The Terrifying New York Definition of a Franchise

It is all too easy for an intellectual property practitioner in the US to fall into the bad habit of assuming that everything about IP is the same in every state of the US.  The other day a discussion in the E-Trademarks listserv offered a reminder of a particularly nasty trap for the unwary — the terrifying New York definition of a franchise.

In many states that have franchise laws, the definition of a franchise relationship is something like this:

  • a fee;
  • a trademark; and
  • a marketing plan prescribed in substantial part by the franchisor.

In such states, a mere trademark license without more would not be considered a franchise.  But in New York, to fall under the franchise laws, you need only this:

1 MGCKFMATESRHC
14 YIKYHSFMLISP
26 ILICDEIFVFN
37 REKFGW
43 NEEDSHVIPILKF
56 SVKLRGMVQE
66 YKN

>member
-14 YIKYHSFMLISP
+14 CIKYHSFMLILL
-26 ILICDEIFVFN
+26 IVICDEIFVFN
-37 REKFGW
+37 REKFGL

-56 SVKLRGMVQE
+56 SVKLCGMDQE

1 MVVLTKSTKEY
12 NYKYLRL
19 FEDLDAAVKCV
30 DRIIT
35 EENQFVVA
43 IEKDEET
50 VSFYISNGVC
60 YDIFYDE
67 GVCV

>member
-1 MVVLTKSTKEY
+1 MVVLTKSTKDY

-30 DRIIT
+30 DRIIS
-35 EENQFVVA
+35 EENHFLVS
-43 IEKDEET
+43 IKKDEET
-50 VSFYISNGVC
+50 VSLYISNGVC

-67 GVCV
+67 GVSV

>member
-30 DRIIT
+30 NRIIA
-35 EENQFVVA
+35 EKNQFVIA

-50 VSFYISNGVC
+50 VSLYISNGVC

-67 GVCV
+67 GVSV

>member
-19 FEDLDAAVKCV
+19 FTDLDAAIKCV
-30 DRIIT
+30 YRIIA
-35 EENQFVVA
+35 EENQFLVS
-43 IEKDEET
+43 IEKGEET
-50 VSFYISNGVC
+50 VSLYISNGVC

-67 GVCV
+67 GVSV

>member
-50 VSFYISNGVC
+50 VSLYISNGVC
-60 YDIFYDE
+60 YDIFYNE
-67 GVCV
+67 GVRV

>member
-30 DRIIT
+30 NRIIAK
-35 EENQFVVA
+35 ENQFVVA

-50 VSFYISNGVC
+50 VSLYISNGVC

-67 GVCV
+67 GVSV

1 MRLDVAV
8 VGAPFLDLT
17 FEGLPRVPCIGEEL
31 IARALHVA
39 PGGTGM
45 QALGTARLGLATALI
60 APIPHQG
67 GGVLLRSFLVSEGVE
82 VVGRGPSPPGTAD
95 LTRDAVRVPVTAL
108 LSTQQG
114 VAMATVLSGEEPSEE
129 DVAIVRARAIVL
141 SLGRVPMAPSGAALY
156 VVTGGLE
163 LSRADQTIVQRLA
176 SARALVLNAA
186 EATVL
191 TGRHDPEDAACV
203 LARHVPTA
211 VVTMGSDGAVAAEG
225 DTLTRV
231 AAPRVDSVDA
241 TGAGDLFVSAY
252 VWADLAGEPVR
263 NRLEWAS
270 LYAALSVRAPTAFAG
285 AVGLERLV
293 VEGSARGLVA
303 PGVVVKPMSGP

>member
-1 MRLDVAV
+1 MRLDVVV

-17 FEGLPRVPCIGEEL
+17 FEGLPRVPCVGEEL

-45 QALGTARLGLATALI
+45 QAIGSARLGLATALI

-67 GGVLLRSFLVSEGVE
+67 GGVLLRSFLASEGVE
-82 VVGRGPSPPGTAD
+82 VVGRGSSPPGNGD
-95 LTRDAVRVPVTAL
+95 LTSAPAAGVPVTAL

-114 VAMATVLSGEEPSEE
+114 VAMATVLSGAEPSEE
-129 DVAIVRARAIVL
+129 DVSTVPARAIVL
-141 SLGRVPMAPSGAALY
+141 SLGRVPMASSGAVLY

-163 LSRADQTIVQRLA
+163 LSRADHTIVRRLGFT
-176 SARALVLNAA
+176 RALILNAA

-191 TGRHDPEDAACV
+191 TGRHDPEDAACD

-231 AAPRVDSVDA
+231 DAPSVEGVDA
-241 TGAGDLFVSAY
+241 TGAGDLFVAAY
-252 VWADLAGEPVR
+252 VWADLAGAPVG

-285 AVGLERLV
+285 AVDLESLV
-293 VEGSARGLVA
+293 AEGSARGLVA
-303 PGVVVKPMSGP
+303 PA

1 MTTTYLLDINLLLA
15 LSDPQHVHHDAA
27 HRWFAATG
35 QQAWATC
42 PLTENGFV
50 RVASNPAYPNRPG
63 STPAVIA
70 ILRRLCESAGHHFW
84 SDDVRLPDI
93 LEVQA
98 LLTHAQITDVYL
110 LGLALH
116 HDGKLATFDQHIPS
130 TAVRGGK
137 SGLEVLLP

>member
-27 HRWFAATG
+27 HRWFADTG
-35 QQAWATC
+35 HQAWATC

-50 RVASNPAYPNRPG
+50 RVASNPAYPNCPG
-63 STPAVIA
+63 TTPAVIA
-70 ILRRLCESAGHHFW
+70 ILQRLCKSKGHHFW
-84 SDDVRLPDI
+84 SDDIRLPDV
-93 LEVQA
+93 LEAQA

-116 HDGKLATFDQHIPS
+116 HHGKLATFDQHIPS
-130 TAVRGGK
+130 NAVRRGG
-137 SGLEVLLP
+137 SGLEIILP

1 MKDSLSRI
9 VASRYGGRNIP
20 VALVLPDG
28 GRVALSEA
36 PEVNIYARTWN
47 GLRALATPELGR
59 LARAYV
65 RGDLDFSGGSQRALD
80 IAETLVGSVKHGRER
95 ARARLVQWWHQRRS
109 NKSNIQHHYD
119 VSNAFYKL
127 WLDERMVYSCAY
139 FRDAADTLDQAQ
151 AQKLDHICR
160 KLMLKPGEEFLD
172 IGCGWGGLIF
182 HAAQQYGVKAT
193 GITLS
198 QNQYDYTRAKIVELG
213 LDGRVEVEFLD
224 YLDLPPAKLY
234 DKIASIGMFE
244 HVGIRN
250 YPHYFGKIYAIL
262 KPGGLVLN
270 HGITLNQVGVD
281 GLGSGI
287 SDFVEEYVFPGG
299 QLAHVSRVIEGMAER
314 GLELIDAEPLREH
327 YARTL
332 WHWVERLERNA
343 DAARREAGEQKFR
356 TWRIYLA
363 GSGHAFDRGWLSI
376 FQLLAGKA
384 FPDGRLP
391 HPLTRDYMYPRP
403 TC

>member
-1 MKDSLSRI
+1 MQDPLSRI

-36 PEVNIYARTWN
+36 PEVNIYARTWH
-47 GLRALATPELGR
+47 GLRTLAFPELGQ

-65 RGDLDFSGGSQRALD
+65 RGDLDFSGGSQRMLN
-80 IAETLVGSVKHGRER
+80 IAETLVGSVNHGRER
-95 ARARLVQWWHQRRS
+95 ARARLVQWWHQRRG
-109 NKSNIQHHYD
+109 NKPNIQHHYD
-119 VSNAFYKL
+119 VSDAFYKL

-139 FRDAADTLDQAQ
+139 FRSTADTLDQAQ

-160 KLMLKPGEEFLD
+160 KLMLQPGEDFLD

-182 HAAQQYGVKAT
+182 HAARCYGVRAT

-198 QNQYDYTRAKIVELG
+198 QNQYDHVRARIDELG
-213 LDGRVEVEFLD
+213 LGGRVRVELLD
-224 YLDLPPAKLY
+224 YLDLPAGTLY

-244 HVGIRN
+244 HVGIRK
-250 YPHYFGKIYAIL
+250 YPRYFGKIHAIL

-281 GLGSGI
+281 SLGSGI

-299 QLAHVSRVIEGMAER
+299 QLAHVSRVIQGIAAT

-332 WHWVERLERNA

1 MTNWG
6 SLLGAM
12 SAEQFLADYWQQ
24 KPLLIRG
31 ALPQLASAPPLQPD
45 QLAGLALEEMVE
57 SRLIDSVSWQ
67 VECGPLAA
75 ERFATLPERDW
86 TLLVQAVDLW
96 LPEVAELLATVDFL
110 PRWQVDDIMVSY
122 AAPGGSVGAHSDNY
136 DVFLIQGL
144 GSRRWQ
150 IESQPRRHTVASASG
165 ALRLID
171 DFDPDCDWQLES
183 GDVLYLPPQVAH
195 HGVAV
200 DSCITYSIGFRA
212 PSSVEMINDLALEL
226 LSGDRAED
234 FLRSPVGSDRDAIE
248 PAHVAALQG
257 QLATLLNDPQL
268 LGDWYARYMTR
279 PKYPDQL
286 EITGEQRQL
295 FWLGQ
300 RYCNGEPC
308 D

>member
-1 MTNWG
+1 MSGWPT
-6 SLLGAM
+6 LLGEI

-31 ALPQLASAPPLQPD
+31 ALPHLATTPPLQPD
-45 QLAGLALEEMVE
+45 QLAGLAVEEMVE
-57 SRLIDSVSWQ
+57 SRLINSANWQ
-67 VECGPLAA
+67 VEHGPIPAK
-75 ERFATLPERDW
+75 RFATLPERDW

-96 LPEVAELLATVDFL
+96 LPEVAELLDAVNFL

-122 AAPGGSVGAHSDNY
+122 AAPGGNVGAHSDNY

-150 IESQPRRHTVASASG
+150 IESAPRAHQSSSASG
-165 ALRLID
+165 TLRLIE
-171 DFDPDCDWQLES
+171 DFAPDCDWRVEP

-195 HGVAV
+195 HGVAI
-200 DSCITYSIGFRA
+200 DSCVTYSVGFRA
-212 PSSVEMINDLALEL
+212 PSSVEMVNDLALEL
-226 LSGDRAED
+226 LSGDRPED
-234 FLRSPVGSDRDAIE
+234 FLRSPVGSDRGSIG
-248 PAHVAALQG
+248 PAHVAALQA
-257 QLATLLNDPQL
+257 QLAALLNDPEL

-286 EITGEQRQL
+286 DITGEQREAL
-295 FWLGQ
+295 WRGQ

• a fee;  and
    • a trademark; or
    • a marketing plan prescribed in substantial part by the franchisor.

From this it may be appreciated that under New York law a simple trademark license is a franchise.  This exposes the trademark owner to a broad range of risks including prosecution by the New York attorney general.

This sorry state of New York law has been noted and commented upon here and here.  This needs fixing.  Maybe this is a job for the New York Intellectual Property Law Association to try to fix.

For now, the practitioner drafting a trademark license might want to avoid saying that New York law applies.

By the way, if you are a trademark practitioner, you might want to join the E-Trademarks listserv.  It’s a great community of trademark practitioners.


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